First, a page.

Sunday, February 5, 2017

The meaning of the phrase “changed [chalaph] the ordinance [choq]”

“Changed [chalaph] the ordinance [choq]” means “violated the statute”


“The earth mourneth and fadeth away, the world languisheth and fadeth away, the haughty people of the earth do languish. The earth also is defiled under the inhabitants thereof; because they have transgressed the laws, changed [chalaph] the ordinance [choq], broken the everlasting covenant. Therefore hath the curse devoured the earth, and they that dwell therein are desolate: therefore the inhabitants of the earth are burned, and few men left” (Isaiah 24:4-6).

The Hebrew choq is more commonly translated to “statute(s)” in the KJV. In addition, other Bible translations translate the phrase “changed the ordinance” (KJV, WEB) as “violated his laws” (NLT), “violated [the] statutes” (ASV, ESV, HNV, NASB, NIV, RSV), “changed [a/the] statute” (DBY, YLT), “overstepped decrees” (HCSB), or “disregarded the regulation” (NET).

Therefore, in the above scripture, the word “ordinance” is used the way we would use it when we refer to a “city ordinance.” The verse is not referring to revising the wording of a ritual, but to violating some decree.

“Changed [chalaph] the ordinance [choq]” does not mean “modified the wording of the ordinance”


In the Standard Works there are different wordings of baptisms, which we assume were approved.

“And when he had said these words, the Spirit of the Lord was upon him, and he said: Helam, I baptize thee, having authority from the Almighty God, as a testimony that ye have entered into a covenant to serve him until you are dead as to the mortal body; and may the Spirit of the Lord be poured out upon you; and may he grant unto you eternal life, through the redemption of Christ, whom he has prepared from the foundation of the world” (Mosiah 18:13).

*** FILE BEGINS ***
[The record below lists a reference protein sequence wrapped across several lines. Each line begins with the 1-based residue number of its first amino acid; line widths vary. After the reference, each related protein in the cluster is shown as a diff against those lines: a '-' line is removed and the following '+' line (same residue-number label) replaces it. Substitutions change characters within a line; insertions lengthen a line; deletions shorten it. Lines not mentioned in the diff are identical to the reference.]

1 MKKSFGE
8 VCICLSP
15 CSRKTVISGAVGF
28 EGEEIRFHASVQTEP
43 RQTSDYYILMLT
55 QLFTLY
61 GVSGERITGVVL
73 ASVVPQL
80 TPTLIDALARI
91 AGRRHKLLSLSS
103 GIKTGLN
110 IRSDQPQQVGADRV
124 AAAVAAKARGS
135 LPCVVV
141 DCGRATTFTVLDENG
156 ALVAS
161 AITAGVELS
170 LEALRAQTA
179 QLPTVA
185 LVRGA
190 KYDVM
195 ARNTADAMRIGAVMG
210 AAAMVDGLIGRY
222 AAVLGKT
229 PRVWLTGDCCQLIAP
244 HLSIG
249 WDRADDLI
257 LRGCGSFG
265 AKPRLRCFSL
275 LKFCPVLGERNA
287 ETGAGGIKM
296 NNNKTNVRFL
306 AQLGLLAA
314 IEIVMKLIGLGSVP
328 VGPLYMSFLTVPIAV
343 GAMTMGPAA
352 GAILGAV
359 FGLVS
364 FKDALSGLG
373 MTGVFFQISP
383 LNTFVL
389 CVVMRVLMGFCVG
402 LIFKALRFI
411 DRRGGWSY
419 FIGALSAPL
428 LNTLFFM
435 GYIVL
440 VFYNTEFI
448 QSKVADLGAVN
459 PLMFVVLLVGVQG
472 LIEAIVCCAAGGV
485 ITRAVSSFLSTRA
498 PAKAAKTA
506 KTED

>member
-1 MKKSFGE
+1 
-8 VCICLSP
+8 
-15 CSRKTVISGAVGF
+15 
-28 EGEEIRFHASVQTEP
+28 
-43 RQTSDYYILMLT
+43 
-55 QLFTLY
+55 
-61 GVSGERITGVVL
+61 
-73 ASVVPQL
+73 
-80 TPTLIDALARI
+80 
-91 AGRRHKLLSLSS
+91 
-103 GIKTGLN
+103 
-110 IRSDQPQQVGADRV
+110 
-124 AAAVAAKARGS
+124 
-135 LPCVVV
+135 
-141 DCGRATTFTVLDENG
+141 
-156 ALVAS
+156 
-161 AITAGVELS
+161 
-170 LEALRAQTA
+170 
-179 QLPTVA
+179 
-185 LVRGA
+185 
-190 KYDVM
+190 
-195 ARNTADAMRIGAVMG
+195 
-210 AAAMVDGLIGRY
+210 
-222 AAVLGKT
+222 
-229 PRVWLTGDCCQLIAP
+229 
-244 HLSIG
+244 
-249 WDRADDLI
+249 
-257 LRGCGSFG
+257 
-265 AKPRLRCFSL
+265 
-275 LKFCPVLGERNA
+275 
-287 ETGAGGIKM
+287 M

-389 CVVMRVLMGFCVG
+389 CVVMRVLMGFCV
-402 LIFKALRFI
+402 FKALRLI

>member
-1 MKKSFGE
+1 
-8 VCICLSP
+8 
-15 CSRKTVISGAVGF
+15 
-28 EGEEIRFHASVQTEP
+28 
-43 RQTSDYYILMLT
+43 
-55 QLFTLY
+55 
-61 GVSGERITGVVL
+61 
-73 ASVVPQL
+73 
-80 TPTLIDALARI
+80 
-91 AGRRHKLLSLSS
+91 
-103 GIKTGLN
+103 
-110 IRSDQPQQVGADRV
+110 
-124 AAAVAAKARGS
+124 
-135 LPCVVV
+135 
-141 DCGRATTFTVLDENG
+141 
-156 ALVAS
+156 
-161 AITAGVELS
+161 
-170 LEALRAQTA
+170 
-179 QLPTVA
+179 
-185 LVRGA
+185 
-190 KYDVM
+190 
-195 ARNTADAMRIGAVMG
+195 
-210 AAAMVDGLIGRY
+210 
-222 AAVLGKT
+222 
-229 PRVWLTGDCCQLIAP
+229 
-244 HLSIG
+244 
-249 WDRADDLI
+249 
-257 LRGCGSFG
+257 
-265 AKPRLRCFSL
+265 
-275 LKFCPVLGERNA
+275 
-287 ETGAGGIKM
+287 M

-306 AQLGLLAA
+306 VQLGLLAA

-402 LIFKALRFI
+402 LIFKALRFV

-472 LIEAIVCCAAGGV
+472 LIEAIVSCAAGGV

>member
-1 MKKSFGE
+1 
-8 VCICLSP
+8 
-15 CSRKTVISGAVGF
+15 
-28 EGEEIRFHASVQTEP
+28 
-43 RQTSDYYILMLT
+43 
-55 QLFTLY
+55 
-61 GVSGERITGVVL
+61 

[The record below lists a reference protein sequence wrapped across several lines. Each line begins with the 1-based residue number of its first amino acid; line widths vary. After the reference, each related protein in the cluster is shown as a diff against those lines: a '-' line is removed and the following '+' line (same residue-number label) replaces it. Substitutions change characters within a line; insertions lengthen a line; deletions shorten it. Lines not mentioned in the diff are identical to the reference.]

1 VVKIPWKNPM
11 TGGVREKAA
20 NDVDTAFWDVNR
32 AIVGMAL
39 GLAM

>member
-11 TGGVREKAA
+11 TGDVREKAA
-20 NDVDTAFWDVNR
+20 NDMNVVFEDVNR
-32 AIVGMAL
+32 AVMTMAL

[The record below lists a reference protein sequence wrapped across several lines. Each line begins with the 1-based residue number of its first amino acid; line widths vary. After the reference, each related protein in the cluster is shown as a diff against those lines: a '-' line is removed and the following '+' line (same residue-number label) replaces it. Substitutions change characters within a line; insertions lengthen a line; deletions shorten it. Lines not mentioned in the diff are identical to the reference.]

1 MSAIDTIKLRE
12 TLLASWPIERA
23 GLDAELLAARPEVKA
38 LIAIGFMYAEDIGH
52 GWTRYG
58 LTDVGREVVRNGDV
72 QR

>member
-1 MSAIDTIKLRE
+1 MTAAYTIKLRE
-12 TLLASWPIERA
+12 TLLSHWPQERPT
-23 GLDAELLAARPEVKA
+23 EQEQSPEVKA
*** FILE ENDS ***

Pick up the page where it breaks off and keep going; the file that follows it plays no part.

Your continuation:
“And now behold, these are the words which ye shall say, calling them by name, saying: Having authority given me of Jesus Christ, I baptize you in the name of the Father, and of the Son, and of the Holy Ghost. Amen” (3 Nephi 11:24-5).

“The person who is called of God and has authority from Jesus Christ to baptize, shall go down into the water with the person who has presented himself or herself for baptism, and shall say, calling him or her by name: Having been commissioned of Jesus Christ, I baptize you in the name of the Father, and of the Son, and of the Holy Ghost. Amen” (D&C 20:73).

Webster’s 1828 Dictionary states that “commissioned” means “furnished with a commission; empowered; authorized.” So the 3 Nephi wording and the D&C wording are virtually the same.

All 3 baptism wordings acknowledge that the ultimate authority comes from God.

If the person performing an ordinance is unworthy (and therefore lacking spiritual authority), but the person receiving the ordinance is worthy, then God will ultimately authorize the ordinance.

God cares about the spirit of the law, and has the power to validate an ordinance, even if it did not comply exactly to the letter of the law in all aspects.

“Who also hath made us able ministers of the new testament; not of the letter, but of the spirit: for the letter killeth, but the spirit giveth life” (2 Corinthians 3:6).

No one can be kept out of heaven on a mere technicality.